∴ perfume basics and reviews ∴
For a simple hybrid of sweet lemon and bitter orange, the humble citrus called bergamot reaches far. About a third of all masculine perfumes and about half of all feminine perfumes contain bergamot as a note.
The vast majority of bergamot is grown in Calabria, in the south of Italy, where it’s grown not for its juice but for its oil, the flavor and scent of which turns black tea into Earl Grey. Bergamot oil is also a major component in Johann Maria Farina’s Eau de Cologne, the first blockbuster perfume.
The word Chypre is French for Cyprus, the Mediterranean island. It’s named after the first fragrance that made it commercially successful in the modern era: the great François Coty’s Chypre, 1917. Yes, two of the classic accords in perfume are named after abstract concepts (the other being fougère).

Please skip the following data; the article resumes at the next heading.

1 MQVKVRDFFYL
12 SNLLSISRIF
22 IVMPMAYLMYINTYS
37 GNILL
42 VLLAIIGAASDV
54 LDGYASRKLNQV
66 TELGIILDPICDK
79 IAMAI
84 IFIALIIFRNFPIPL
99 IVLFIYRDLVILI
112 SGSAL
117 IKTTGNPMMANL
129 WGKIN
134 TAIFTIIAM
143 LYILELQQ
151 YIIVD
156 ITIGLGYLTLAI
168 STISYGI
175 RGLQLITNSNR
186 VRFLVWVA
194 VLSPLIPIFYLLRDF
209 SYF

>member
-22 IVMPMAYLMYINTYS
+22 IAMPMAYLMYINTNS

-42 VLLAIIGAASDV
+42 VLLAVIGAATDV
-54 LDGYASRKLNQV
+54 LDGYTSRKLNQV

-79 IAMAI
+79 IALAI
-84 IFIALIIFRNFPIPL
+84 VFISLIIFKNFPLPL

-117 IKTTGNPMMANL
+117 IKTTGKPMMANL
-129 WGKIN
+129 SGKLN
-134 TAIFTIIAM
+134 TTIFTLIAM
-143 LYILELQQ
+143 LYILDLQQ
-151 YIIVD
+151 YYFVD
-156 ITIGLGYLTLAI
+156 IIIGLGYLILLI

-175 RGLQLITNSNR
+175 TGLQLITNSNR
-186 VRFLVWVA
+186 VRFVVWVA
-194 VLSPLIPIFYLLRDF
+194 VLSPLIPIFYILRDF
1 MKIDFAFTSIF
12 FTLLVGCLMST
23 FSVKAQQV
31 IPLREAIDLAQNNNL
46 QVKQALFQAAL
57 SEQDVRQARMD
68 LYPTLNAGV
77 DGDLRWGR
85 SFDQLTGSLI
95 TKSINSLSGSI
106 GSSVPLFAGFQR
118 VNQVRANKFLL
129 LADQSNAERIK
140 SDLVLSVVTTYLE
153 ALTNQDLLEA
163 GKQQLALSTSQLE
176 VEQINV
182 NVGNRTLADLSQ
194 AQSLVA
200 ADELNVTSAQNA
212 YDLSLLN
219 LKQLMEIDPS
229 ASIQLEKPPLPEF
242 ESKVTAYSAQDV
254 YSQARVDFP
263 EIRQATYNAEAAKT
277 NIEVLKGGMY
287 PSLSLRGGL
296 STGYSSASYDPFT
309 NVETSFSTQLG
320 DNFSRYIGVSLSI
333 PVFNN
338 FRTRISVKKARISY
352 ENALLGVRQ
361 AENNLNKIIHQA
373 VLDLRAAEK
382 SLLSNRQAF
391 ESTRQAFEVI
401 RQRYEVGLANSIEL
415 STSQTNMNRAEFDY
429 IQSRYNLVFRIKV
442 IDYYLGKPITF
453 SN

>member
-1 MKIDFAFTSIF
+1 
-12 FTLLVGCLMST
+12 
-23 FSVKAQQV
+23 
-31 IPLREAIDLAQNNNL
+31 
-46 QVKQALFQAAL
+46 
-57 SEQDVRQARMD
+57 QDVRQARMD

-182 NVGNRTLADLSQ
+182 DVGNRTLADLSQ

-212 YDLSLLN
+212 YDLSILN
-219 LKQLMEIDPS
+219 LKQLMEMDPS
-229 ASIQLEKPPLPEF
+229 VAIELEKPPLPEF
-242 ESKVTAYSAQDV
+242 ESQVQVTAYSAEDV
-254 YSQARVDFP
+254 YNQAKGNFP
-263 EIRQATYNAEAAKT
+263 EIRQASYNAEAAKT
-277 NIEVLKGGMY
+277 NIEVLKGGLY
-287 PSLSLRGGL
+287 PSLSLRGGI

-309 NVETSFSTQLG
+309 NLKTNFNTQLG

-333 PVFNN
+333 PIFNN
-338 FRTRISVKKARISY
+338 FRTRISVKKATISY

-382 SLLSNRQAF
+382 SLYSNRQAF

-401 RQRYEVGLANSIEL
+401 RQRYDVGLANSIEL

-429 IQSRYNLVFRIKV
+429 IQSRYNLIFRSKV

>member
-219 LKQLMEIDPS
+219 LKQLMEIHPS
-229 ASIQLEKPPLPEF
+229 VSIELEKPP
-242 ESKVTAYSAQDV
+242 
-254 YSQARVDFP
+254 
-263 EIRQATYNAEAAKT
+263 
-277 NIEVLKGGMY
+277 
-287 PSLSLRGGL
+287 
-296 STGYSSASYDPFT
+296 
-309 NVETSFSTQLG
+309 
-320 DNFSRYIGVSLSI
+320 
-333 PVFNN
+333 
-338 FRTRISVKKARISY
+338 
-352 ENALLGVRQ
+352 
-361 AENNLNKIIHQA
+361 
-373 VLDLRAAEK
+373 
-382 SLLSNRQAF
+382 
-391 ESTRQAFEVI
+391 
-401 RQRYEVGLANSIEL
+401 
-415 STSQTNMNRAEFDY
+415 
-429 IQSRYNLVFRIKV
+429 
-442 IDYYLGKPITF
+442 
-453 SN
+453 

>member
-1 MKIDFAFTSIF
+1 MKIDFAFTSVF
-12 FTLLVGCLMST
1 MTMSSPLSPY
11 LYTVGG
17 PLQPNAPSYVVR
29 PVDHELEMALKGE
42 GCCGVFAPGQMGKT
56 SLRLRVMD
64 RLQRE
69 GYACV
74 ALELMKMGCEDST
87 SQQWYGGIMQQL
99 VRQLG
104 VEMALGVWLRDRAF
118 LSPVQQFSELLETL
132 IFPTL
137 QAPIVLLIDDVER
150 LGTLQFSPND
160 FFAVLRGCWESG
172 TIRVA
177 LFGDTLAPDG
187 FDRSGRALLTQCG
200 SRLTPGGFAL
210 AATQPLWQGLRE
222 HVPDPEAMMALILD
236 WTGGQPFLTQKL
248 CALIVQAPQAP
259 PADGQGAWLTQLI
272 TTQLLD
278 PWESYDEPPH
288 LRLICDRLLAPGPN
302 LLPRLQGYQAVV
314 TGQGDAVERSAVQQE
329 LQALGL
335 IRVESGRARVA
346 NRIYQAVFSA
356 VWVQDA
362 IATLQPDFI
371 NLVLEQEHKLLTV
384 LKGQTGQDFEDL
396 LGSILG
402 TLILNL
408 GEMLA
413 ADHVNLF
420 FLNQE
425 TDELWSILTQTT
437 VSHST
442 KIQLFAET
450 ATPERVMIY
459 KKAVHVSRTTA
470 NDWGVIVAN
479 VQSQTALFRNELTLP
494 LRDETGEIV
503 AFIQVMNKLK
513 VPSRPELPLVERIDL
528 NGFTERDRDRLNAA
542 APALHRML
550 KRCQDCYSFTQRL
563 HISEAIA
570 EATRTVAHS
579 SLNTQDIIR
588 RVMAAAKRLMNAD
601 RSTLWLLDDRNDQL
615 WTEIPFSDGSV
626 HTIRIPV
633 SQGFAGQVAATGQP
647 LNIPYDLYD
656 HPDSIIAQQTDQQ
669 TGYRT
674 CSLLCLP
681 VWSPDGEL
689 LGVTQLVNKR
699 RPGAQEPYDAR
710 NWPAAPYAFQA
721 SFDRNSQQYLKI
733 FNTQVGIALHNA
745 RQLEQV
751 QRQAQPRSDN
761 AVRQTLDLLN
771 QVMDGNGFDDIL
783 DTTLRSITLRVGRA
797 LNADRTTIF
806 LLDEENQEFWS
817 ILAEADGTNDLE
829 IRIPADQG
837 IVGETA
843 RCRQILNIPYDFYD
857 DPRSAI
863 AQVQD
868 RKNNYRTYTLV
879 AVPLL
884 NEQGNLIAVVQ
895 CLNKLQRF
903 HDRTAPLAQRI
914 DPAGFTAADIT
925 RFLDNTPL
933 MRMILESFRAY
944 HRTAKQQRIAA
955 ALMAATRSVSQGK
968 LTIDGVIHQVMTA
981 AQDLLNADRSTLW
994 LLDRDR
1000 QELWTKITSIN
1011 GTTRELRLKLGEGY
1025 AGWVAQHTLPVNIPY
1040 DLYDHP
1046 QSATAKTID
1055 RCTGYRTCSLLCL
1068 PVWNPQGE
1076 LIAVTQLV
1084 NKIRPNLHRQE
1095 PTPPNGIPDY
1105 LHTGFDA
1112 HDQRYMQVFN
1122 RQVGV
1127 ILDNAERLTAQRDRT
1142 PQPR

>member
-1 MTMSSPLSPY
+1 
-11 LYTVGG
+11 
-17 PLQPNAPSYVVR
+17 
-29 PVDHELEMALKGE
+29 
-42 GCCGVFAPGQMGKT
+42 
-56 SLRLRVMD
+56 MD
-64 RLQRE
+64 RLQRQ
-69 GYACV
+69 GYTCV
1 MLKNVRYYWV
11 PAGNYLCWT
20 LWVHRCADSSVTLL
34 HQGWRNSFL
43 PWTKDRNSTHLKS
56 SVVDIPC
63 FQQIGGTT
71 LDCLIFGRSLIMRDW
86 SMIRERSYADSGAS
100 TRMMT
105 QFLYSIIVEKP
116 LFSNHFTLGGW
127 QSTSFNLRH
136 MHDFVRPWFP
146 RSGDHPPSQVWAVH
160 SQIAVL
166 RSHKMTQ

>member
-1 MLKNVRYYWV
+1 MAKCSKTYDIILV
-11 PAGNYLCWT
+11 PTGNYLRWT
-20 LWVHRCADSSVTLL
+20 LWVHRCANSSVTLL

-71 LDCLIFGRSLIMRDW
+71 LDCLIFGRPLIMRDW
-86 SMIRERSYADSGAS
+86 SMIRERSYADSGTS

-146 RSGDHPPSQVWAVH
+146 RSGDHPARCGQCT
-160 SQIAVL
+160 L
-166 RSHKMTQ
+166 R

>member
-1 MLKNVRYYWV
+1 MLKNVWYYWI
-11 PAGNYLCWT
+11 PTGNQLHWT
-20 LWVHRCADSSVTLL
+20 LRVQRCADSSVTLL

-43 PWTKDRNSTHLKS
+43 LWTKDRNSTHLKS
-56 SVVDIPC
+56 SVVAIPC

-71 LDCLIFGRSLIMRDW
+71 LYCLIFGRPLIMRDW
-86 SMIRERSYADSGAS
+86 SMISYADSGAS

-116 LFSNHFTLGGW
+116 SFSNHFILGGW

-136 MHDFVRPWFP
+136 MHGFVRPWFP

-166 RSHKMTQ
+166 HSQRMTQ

You’ll probably never smell Chypre — it has been out of production for decades — but you might smell the monumental perfume that some say owes most of its success to it: Guerlain’s Mitsouko, 1919, the Citizen Kane of perfumery.
Eau de Cologne, or Kölnisch Wasser, isn’t a generic term for men’s perfume. It’s a specific, dilute, unisex fragrance composed of citrus, herbal, and floral oils, including lemon, lime, grapefruit, bergamot, tangerine, orange, orange blossom (neroli), orange leaf (petitgrain), lavender, rosemary, thyme, and jasmine. It was formulated by Giovanni Maria Farina and launched in Cologne, Germany, in 1709. Almost all fragrances called “eau de cologne” are variations on this original.
The oldest fragrance manufacturing facility in the world still produces a unisex Eau de Cologne based on (but not the same as) the 1709 formulation: 4711, formulated by perfumer Wilhelm Mülhens and named after the house number of Mülhens’s grandson Ferdinand.
Farina’s blockbuster scent set the stage for the era of modern perfumery.